From Ride Photos

Fun trails.
From Ride Photos

Cool bikes.
From Ride Photos


(What's playing: Leaving, TX Father's Son)

Tuesday, January 13, 2009

Now where in the heck did that go...

You know when you're working on something and a small part falls? You train your eyes on the approximate location where it's going to fall, listen for it hitting the ground, and then, hopefully, your eye notices movement making it easy to find? Well, sometimes it doesn't happen quite like that.

I'm adjusting a first generation XTR canti brake today and notice the nut for the Shimano straddle cable system is hitting the canti stop on the fork arch. The nut is too thick and incorrect for this type of straddle. No problem. I'll replace it with something more appropriate.

Because I didn't release the cable anchor on the brake arm, I removed the whole straddle - that type that was unique to Shimano and later copied by the other brake manufacturers. As I'm reassembling it and start to thread the nut on, it falls. I hear it. Don't see it though and after a few minutes of searching decide I'll just get another nut. Get everything in place, start threading the nut, and, yep, it falls too. Only this time I don't hear it land and certainly can't find it after searching for a few minutes.

Okay, this is stupid. It has to be somewhere. Back up. What do I know? I know it's not on the bolt. I know it fell. I know I didn't hear it land. Where is it? Ahh, there it is. Nestled perfectly on a ledge of the fork brace mocking me. Sometimes, it should be easier to find things like this.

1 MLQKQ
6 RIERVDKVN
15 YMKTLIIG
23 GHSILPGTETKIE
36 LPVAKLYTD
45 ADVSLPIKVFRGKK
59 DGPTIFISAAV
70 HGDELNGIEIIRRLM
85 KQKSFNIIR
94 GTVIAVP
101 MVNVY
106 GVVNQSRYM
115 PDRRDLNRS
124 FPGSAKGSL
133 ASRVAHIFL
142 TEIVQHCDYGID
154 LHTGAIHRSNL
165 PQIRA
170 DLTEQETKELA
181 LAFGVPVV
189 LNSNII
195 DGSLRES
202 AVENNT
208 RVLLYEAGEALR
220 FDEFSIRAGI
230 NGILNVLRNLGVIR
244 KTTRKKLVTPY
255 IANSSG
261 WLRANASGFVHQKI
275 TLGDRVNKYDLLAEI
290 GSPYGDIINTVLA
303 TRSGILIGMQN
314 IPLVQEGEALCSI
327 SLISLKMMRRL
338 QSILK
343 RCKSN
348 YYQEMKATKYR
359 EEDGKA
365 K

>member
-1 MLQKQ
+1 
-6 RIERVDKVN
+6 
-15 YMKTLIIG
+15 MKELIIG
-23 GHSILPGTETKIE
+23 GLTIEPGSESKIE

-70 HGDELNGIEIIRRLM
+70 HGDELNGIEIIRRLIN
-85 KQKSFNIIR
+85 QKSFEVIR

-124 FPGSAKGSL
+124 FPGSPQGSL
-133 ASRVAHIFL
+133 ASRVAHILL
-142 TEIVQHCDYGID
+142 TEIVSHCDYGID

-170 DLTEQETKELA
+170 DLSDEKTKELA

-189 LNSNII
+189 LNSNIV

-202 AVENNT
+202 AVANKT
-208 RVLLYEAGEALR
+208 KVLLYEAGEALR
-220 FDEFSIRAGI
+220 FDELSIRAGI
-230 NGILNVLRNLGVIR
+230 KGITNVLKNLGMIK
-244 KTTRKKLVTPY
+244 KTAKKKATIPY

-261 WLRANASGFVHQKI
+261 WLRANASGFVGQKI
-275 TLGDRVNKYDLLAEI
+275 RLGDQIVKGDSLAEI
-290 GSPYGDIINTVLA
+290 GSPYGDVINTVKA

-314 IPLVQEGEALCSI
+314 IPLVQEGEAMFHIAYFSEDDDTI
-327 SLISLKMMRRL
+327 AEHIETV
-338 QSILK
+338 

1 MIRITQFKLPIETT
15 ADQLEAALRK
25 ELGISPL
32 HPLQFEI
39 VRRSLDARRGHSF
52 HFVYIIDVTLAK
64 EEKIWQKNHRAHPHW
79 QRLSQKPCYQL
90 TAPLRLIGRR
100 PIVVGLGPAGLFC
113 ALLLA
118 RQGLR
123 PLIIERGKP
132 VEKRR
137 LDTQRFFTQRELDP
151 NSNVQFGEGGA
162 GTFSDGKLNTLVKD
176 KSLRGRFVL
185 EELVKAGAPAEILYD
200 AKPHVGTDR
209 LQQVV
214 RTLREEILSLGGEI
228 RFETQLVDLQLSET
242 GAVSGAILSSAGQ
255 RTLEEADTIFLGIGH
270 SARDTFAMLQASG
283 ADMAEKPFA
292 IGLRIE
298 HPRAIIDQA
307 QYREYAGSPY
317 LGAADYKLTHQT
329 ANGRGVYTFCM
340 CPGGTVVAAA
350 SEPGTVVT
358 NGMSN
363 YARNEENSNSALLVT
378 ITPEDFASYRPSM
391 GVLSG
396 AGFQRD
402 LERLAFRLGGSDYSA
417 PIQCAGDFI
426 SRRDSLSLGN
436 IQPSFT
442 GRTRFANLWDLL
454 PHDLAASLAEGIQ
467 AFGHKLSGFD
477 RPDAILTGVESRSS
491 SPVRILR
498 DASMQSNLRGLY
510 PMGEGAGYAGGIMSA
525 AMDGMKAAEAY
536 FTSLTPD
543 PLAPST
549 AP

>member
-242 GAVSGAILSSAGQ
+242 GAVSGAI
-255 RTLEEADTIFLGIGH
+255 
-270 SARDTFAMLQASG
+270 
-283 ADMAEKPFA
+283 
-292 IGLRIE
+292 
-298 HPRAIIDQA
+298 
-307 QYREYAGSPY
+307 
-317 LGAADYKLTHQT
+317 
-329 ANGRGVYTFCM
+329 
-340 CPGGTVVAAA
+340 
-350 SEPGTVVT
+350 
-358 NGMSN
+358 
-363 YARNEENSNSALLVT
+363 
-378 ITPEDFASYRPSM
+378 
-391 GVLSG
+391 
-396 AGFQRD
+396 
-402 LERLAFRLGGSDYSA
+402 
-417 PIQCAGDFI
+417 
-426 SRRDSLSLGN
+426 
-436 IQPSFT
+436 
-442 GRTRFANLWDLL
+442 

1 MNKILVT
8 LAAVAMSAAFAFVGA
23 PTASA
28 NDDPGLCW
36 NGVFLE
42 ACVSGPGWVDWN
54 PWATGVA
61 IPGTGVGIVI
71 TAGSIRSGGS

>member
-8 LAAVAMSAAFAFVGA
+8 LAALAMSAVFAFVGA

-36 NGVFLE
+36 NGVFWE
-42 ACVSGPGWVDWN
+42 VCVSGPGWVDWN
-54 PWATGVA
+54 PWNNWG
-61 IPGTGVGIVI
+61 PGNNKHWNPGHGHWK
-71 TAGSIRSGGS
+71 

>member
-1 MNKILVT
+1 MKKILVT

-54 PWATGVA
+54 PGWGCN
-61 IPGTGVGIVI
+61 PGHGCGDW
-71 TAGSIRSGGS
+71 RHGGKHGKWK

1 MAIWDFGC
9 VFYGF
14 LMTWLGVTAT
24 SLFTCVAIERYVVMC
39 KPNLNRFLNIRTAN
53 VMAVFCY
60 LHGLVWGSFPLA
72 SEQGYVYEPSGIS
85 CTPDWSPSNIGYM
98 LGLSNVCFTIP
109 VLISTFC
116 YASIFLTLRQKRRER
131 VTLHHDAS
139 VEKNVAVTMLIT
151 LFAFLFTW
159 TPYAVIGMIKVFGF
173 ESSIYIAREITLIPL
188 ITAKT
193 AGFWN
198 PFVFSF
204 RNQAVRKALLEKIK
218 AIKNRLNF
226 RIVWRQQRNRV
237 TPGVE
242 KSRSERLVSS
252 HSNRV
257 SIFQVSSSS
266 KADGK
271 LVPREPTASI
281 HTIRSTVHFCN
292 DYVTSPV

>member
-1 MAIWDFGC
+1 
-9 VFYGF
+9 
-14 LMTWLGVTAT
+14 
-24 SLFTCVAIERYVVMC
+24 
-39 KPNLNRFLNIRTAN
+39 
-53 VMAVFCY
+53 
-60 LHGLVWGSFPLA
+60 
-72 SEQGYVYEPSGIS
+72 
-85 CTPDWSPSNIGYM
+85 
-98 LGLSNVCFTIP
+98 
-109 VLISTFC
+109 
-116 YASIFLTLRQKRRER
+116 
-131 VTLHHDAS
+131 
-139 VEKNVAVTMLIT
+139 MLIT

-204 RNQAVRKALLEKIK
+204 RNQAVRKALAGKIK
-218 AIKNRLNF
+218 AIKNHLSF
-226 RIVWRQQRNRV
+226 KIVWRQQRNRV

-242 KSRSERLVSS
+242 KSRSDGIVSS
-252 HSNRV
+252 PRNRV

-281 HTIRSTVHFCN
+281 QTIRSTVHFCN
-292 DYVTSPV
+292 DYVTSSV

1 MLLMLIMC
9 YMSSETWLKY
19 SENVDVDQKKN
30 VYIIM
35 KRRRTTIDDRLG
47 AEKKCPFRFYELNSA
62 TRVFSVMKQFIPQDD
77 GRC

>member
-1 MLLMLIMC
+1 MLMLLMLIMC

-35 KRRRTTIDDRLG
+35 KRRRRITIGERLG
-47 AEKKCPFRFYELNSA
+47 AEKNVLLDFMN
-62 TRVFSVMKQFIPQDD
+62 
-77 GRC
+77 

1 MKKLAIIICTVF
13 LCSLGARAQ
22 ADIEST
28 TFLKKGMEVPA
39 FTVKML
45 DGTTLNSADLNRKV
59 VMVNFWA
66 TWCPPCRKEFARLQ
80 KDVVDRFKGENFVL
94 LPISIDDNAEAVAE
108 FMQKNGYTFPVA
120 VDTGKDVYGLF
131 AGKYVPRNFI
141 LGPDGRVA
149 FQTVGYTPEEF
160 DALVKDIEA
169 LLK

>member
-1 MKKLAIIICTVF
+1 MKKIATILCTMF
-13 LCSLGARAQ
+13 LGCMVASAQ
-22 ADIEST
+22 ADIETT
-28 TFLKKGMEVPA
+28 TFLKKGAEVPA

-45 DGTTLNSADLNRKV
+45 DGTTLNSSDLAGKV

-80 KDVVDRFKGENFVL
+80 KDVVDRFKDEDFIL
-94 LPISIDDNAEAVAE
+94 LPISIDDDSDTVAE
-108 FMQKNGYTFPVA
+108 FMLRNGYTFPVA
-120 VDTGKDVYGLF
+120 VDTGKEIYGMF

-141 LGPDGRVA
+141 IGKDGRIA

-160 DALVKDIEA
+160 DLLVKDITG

And that first one that fell, it was about 2 feet away disguised as the floor.

(What's playing: Elvis Costello Senior Service)

Mixed terrain ride, cows, 70 degrees, January...

We've been having unseasonably warm weather. The thermometer topped out at over 70 degrees yesterday. I set out on a ride to take advantage of the weather and my day off. I had set up the Rawland with the 700x45 wheels for the mixed-terrain ride I was planning. The burly knobs of the Panaracer Fire Cross tires were definitely evident while riding on the road, especially with air pressure at about 45psi. While riding I had an idea to do a little profiling to the tires' knobs to get them to roll a little smoother on the road but still have good traction in the dirt. I'll give that a try sometime soon and report back.

I left Point Reyes Station and headed up Sir Francis Drake through Inverness and up to Pierce Point Road. My plan was to take the a dirt road down to Marshall Beach, have lunch and head back home. However, as I was riding back, I decided to climb up Mt. Vision Road to the Inverness Ridge Trail to add some more climbing and dirt riding. The climb up Mt. Vision Road is steep. I've done it plenty of times on my road bike with road gearing, albeit with a compact chainring set-up, but with my seeming lack of fitness, I was thankful for the granny gear on the Rawland on some pitches.
Satellite image of the route compliments my GPS device.
From Ride Photos

Elevation profile.
From Ride Photos


With the incredible weather, the views out on Pierce Point were incredible. Green and blue dominated.
From Ride Photos

This is the result of hitting the "take-the-picture-button" when I wasn't planning to. It actually turned out fairly interesting with the splash of red on the green background.
From Ride Photos

This is what a dirt road ride is all about. Thin ribbon of gray/brown bisecting green pastures.
From Ride Photos

How'd you like to live and work with views of the Pacific Ocean like this. The only problem is their work day begins at O-Dark:30 and ends well after the sun sets. This is one of the historic dairy farms that dot the landscape in the Point Reyes National Seashore.
From Ride Photos

Stopped for lunch at Marshall Beach. The water was as clear as the sky.
From Ride Photos